Early stage product thinking

Many startups struggle with building their products in the early stage. Here’s a 101 strategy for early stage products to follow:

  • Have a problem you are trying to solve. Define and write it down.
  • Speak to customers who have that problem. Ask them how they are currently solving that problem.
  • Think of a hypothesis around solving the problem. The solution should be multiple times better than the current way users are solving their problem.
  • Build the solution which solves specifically that problem. Be disciplined about the things you include in your product. You have little resources and time. Build only what you think is fundamental to solve the problem.
  • Get this product in front of users. Users for whom this product should solve the problem.
  • Analyse Analyse Analyse. Measure everything. Find the set of users who find value in your product. Say the top 20% of your users.
  • Go and meet them. Yes meet them in person. Get out of your office.
  • Understand:

A) What do they like about your product? Why are they using your product?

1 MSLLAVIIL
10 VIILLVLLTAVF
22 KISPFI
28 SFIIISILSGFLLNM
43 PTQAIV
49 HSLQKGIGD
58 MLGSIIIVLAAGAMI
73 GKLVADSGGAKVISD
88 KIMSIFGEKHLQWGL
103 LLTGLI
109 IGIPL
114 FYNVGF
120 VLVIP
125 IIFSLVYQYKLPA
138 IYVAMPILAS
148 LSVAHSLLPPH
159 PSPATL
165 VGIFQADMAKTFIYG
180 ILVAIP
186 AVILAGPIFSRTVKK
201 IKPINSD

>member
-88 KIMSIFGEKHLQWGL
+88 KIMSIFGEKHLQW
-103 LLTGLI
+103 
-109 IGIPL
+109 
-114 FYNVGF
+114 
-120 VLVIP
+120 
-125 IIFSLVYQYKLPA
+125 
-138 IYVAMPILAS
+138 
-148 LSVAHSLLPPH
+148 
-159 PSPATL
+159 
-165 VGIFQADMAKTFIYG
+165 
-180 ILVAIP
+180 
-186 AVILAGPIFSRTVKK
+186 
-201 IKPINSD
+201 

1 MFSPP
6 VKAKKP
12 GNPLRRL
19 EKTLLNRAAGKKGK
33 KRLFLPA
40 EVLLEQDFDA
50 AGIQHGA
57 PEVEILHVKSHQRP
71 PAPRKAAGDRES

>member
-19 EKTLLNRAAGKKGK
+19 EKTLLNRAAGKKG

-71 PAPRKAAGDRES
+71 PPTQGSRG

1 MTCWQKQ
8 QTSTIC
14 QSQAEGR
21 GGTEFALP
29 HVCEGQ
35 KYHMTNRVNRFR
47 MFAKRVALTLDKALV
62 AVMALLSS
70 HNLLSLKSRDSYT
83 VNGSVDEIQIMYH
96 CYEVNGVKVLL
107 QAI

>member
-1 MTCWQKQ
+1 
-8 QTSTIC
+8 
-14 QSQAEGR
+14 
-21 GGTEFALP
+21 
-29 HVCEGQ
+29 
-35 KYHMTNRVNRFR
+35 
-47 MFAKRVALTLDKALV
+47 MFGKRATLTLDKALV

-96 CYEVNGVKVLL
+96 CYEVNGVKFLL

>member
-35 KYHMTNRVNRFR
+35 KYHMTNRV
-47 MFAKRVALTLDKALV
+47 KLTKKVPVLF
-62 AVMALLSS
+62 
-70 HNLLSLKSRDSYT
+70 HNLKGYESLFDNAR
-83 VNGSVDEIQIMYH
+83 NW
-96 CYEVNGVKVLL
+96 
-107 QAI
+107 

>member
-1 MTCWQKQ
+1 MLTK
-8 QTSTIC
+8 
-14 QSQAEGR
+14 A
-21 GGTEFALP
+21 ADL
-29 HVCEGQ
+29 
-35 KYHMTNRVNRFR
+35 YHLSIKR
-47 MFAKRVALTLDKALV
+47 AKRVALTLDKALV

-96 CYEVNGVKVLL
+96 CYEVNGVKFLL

This is what your power users think about your product.

Observe the adjectives they use to describe your product. This is what you should use to market your product to attract more users “like” your power users. Easy peasy.

B) What do they do before using your product? What is the user journey inside your product? What do they do post using your product?

This tells you their entire life cycle. Your job is to make the user journey inside your product world class. This is the journey your power users are taking. They have found an “aha” moment in your product. Make that funnel simpler and faster. Now market your product with points you learned in A) and guide those users through the product journey taken by power users such that they too reach the “aha” moment asap. This becomes your growth engine. Run and monitor this nonstop like a german factory.

After your done, slowly expand your product scope to either what the user does before he uses your product or after. Great products expand their presence organically by understanding user journeys holistically. Do not bind yourself to simply what users do within your app.

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